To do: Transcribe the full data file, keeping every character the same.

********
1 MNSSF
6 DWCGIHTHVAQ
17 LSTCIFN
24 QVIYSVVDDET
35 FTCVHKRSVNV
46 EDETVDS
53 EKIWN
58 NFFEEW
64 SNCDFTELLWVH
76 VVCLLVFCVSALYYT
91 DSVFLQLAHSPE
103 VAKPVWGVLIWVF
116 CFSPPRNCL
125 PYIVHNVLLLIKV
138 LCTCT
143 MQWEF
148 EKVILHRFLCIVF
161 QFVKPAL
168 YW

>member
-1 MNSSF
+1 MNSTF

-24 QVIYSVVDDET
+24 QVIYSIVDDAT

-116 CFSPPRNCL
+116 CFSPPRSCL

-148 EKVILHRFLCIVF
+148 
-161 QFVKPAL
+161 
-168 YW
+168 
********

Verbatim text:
1 MNSSF
6 DWCGIHTHVAQ
17 LSTCIFN
24 QVIYSVVDDET
35 FTCVHKRSVNV
46 EDETVDS
53 EKIWN
58 NFFEEW
64 SNCDFTELLWVH
76 VVCLLVFCVSALYYT
91 DSVFLQLAHSPE
103 VAKPVWGVLIWVF
116 CFSPPRNCL
125 PYIVHNVLLLIKV
138 LCTCT
143 MQWEF
148 EKVILHRFLCIVF
161 QFVKPAL
168 YW

>member
-1 MNSSF
+1 MNSTF

-24 QVIYSVVDDET
+24 QVIYSIVDDAT

-116 CFSPPRNCL
+116 CFSPPRSCL

-148 EKVILHRFLCIVF
+148 
-161 QFVKPAL
+161 
-168 YW
+168 